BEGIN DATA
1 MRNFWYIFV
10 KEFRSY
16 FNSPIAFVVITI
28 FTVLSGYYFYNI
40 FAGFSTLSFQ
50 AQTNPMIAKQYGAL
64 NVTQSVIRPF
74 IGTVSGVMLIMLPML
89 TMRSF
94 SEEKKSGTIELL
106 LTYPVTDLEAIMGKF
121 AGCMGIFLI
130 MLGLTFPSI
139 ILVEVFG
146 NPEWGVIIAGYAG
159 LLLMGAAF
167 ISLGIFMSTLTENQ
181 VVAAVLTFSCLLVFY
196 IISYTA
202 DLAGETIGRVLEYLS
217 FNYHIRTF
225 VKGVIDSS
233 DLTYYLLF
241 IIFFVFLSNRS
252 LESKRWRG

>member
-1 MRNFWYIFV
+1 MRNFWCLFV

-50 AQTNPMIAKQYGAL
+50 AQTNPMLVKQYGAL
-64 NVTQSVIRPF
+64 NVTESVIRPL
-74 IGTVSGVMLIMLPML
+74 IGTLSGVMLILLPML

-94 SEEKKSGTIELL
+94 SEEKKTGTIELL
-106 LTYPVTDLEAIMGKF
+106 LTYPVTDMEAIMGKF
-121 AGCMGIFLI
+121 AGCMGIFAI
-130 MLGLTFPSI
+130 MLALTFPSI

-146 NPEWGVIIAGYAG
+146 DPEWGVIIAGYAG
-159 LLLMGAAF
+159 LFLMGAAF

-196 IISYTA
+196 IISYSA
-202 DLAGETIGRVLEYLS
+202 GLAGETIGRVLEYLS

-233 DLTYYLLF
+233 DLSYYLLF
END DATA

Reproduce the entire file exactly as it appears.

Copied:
1 MRNFWYIFV
10 KEFRSY
16 FNSPIAFVVITI
28 FTVLSGYYFYNI
40 FAGFSTLSFQ
50 AQTNPMIAKQYGAL
64 NVTQSVIRPF
74 IGTVSGVMLIMLPML
89 TMRSF
94 SEEKKSGTIELL
106 LTYPVTDLEAIMGKF
121 AGCMGIFLI
130 MLGLTFPSI
139 ILVEVFG
146 NPEWGVIIAGYAG
159 LLLMGAAF
167 ISLGIFMSTLTENQ
181 VVAAVLTFSCLLVFY
196 IISYTA
202 DLAGETIGRVLEYLS
217 FNYHIRTF
225 VKGVIDSS
233 DLTYYLLF
241 IIFFVFLSNRS
252 LESKRWRG

>member
-1 MRNFWYIFV
+1 MRNFWCLFV

-50 AQTNPMIAKQYGAL
+50 AQTNPMLVKQYGAL
-64 NVTQSVIRPF
+64 NVTESVIRPL
-74 IGTVSGVMLIMLPML
+74 IGTLSGVMLILLPML

-94 SEEKKSGTIELL
+94 SEEKKTGTIELL
-106 LTYPVTDLEAIMGKF
+106 LTYPVTDMEAIMGKF
-121 AGCMGIFLI
+121 AGCMGIFAI
-130 MLGLTFPSI
+130 MLALTFPSI

-146 NPEWGVIIAGYAG
+146 DPEWGVIIAGYAG
-159 LLLMGAAF
+159 LFLMGAAF

-196 IISYTA
+196 IISYSA
-202 DLAGETIGRVLEYLS
+202 GLAGETIGRVLEYLS

-233 DLTYYLLF
+233 DLSYYLLF